Matt Chiu and Tyler Howie
Steve Reich’s Mallet Quartet (2009) has enjoyed canonical success in its genre. Its rhythmic motives, as in much of Reich’s later music, gradually morph throughout the piece. This paper presents rhythmic voice leading as a pedagogical application of beat-class analysis (Cohn 1992; Roeder 2003) to identify these transformations.
Rhythmic voice leading segments the music into formal units derived from rhythmic prototypes, helping performers mentally compartmentalize, memorize, and efficiently rehearse music. For a rhythmic prototype example, take the Atsiagbekor bell pattern—a pattern Reich frequently uses (Hartenberger 2016). Marimba 1 repeats a composite rhythm composed of two different rotations of the bell pattern. Simultaneously, Marimba 2 cycles through altered bell patterns, varied by displacing onset positions, or voices. Practicing rotations of this pattern makes much of the Mallet Quartet into pattern recognition. As such, this paper serves as a practical companion for performance of this piece and others like it.
Steve Reich’s Mallet Quartet (2009) has quickly become a staple in the percussion-ensemble repertoire. Four such ensembles—the Amadinda Quartet, NEXUS, Synergy, and Sō Percussion—co-commissioned the piece (Reich 2009). Its popularity, however, is certainly not due to its percussive accessibility; it was, after all, commissioned by four professional ensembles and the piece poses performance challenges from the start. In the first movement, performers must navigate canons, hocket, and conflicting formal cues. We seek to provide a theoretical map of the first movement of the mallet quartet using primarily our concept of rhythmic voice leading—a method for describing the relationship between rhythms. By presenting the piece’s rhythmic content as a series of related transformations connected through simple voice leading, this paper acts as a performer’s companion to aid in the learning and rehearsal processes. We will begin our analysis by providing an overview of the movement’s form before introducing the concepts of beat-classes and beat-class sets, both of which other music theorists have used to analyze Reich’s music (Cohn 1992; Roeder 2003).1 We then present the three main rhythmic motives played by the marimbas and describe relationships among them using beat-class sets. Following our analysis of the marimbas’ music, we turn to the vibes’, where we use beat-classes to help us describe formal and structural relationships between the two pairs of instruments. We then place our analysis in dialogue with the one Reich offers in the score’s notes (Reich 2009). After discussing the potential performance implications of this analytical dialogue, we offer a companion practice guide based on our analyses.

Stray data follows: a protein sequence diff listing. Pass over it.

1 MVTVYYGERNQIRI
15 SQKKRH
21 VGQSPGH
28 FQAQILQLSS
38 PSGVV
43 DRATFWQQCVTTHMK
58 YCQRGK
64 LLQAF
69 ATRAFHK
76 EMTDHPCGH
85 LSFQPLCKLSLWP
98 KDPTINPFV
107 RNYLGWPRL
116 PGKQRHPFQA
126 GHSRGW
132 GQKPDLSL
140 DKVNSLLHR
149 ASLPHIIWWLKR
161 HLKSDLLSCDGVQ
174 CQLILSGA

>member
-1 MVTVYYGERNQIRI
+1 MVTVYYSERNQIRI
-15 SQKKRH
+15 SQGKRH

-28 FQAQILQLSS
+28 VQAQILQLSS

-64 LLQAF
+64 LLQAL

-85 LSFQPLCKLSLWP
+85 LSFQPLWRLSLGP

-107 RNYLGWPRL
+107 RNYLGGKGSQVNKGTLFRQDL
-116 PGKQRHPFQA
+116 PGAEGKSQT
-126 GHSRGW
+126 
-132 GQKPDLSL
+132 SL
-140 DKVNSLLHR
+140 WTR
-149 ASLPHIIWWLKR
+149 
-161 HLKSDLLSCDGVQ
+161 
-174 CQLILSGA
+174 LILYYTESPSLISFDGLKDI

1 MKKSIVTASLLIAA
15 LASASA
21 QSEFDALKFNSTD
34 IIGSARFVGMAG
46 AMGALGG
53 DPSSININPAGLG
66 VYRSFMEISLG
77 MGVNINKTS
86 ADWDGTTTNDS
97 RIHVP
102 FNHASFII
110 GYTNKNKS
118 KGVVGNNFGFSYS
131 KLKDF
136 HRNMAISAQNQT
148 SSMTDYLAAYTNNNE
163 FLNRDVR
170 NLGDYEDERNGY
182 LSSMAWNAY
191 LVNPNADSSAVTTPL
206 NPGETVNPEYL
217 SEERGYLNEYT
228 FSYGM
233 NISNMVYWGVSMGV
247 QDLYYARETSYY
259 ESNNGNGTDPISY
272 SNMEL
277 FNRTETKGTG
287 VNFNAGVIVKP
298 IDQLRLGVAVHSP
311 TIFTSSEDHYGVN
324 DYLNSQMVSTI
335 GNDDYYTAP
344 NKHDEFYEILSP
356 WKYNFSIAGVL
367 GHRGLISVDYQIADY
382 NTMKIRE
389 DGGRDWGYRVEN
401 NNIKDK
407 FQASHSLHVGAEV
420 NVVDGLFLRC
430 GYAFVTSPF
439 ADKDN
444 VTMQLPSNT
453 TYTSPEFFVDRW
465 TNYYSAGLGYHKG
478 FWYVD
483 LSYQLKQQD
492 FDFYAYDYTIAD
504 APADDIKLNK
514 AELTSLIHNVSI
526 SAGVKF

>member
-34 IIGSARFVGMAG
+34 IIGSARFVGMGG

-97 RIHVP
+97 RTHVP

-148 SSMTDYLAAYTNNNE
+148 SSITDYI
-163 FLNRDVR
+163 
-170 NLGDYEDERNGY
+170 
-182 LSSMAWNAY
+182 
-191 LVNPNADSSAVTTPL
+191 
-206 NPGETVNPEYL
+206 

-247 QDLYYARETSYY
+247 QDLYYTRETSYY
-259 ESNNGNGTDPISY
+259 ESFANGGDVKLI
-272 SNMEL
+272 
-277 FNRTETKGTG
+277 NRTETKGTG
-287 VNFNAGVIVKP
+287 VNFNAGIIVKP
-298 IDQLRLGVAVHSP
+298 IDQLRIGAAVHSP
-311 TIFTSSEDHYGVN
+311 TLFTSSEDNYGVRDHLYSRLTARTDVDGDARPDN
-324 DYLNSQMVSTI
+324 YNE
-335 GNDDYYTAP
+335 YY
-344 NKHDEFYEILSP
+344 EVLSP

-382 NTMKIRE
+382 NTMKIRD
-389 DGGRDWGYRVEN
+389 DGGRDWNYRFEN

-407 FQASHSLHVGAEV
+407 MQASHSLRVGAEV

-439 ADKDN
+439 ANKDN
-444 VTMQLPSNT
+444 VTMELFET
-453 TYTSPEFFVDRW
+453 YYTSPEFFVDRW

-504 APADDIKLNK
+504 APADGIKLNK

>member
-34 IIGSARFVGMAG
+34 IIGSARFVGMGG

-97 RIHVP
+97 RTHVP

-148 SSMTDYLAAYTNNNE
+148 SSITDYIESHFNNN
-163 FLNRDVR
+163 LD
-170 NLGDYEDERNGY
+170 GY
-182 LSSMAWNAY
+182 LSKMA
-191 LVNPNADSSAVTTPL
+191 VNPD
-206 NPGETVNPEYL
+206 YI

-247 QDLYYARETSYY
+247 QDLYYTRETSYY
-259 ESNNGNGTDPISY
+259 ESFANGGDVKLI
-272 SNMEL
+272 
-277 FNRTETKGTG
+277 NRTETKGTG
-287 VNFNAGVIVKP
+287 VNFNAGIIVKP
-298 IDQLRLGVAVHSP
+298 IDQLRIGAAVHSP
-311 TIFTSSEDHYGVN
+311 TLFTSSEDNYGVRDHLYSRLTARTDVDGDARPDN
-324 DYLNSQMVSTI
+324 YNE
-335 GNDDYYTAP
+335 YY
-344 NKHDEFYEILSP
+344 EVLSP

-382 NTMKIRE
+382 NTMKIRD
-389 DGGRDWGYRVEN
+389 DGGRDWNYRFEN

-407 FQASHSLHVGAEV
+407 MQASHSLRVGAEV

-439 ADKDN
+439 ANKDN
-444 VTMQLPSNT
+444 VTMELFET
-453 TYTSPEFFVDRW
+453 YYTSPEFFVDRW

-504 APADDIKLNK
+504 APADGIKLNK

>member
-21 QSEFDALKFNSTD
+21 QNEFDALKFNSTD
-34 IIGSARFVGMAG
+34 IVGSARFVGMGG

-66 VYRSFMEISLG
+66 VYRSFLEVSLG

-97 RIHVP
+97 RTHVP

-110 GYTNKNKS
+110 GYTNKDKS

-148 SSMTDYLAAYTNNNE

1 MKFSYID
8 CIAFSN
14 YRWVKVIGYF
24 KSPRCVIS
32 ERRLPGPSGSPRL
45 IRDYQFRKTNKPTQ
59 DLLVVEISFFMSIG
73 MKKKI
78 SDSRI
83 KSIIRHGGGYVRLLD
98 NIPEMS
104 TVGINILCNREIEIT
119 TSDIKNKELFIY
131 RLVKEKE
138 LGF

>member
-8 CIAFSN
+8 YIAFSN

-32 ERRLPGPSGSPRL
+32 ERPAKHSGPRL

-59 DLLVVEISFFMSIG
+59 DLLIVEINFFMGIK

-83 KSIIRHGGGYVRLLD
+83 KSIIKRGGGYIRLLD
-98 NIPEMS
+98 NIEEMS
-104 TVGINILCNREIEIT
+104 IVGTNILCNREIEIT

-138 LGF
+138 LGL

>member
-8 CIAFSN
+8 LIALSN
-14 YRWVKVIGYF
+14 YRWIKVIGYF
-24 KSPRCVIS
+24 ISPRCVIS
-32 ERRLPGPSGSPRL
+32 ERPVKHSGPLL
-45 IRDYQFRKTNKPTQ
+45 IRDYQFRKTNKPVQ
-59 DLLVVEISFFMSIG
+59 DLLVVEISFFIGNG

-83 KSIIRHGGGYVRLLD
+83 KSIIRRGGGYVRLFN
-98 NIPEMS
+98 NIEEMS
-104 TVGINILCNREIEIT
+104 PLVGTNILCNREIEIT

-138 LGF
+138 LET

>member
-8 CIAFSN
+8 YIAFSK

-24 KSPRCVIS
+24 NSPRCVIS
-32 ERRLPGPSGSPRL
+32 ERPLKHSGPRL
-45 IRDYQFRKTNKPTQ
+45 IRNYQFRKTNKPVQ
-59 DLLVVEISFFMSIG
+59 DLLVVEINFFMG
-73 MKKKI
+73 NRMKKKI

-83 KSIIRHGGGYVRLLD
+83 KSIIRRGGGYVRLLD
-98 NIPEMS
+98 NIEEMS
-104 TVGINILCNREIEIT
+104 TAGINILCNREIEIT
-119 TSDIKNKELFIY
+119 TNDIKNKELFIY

Before moving on to our formal overview, we would like to take a moment to discuss some cultural context for the primary rhythmic motives of our analysis. Like other patterns Reich enjoys, these come from the dance musics of various indigenous populations in regions including West Africa, South America and the Caribbean (Locke 1987; Toussaint 2013). Other music scholars have discussed Reich’s colonization of West African rhythms (Agawu 2003; Gopinath 2019), noting in particular how he “…takes specific patterns of African music (notably bell patterns), and subjects them to distinctly ‘un-African’ processes…” (Agawu 2020). Discussions of cultural appropriation are complicated, and we do not have the space to explore this issue in the depth it deserves. But we believe that Reich—due to many factors including gender, race, nationality, location and genre—benefitted from his use of the rhythms in ways that indigenous populations did not. We analyze Reich’s use of these multicultural patterns, focusing in particular on the effects of the “distinctly un-African” processes to which he subjects them. Where possible, we give patterns culturally appropriate names, whether based on a borrowed term or their musical function, and we encourage readers and performers to engage with and discuss the complex political power structures at play in the composition, performance and analysis of a piece like Mallet Quartet.